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‘Needs fine-tuning, but no glitches’: India’s FIRST EVER trial of facial recognition software at polls reported success

‘Needs fine-tuning, but no glitches’: India’s FIRST EVER trial of facial recognition software at polls reported success
Officials in the Indian state of Telangana, the first in the country to use facial recognition to verify voters, have said the software still needs to be honed but has proven fairly accurate with up to an 86 percent success rate.

The technology was tested on a sample of some 4,200 voters who went to cast a ballot in the municipal elections on January 22. The trial was limited to only 10 polling stations in the Kompally municipality of the Medchal-Malkajgiri district with just over 7,000 eligible voters.

In preparation for the trial, each of the booths was fitted with a smartphone and all the voter ID card data was inputted into the system. When a voter entered one of the booths, a polling official would take a photo of that person for the system to confirm their identity.

A red check mark meant that the photo did not produce a match, while a green check mark signaled a positive identification.

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The system has posted a success rate of 65 to 86 percent, a senior Telangana State Election Commission (SEC) official said, as quoted by the Indian Express on Sunday. If the algorithm failed to recognize a voter, they were not automatically shown the door, the official said, noting that the software was secondary to the traditional registration procedure.

While that accuracy rate might calm the fears of privacy advocates, who have repeatedly raised concerns that the collected data is vulnerable to misuse by the government, the official said that the major takeaway from the experiment is that the software works in principle, although some minor adjustments are needed.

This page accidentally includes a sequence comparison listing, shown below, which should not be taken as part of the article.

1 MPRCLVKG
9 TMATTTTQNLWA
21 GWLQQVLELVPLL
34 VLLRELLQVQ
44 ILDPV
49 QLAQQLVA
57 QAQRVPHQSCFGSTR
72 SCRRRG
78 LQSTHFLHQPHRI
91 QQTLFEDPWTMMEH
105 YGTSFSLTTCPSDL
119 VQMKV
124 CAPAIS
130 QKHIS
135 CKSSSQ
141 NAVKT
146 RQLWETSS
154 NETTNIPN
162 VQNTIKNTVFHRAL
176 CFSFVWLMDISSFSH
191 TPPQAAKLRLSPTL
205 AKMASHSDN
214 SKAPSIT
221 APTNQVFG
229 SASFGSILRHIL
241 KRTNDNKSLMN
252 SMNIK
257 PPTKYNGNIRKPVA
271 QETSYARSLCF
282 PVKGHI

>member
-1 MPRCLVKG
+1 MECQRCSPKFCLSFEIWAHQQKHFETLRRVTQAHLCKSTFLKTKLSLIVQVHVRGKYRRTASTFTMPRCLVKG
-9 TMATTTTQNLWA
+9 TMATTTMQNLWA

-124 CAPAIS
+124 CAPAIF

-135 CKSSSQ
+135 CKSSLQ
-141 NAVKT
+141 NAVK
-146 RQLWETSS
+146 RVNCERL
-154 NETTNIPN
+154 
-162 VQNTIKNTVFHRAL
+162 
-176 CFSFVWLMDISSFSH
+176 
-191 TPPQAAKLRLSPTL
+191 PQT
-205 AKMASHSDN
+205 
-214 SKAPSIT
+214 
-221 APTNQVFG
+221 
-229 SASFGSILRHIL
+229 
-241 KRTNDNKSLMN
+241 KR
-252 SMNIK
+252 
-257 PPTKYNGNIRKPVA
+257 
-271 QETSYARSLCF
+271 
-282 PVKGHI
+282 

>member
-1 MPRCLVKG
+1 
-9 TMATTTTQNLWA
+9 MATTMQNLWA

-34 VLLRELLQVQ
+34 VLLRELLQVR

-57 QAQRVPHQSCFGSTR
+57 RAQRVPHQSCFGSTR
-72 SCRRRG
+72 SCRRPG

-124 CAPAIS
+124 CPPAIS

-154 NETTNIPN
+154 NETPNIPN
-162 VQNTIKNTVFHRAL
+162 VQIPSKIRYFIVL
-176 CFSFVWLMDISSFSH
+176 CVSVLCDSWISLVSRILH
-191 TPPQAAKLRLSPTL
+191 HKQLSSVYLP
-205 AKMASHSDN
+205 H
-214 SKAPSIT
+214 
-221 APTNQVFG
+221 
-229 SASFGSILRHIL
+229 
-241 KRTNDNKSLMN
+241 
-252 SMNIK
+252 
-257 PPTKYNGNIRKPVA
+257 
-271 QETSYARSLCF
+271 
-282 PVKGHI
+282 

“We believe that as a technology, we have established that it works. It needs to be fine-tuned, but there were no glitches in the technology”

The commission attributed the algorithm's failure in the cases where it did not find the match to poor lightning at the polling stations, as well as to the substandard quality of the photos themselves.

Brushing off concerns over potential privacy violations, the commission said that it would delete all the photos in the aftermath of the trial, noting that the data was protected by encryption to avoid leaks.

While it’s unclear if or when facial recognition software will be introduced at elections on a nationwide scale, the Indian authorities argued that the technology, which proved itself handy in combating welfare fraud by making sure that pensioners who receive government handouts are alive, will help to eradicate the practice of impersonation and proxy voting at the polls.

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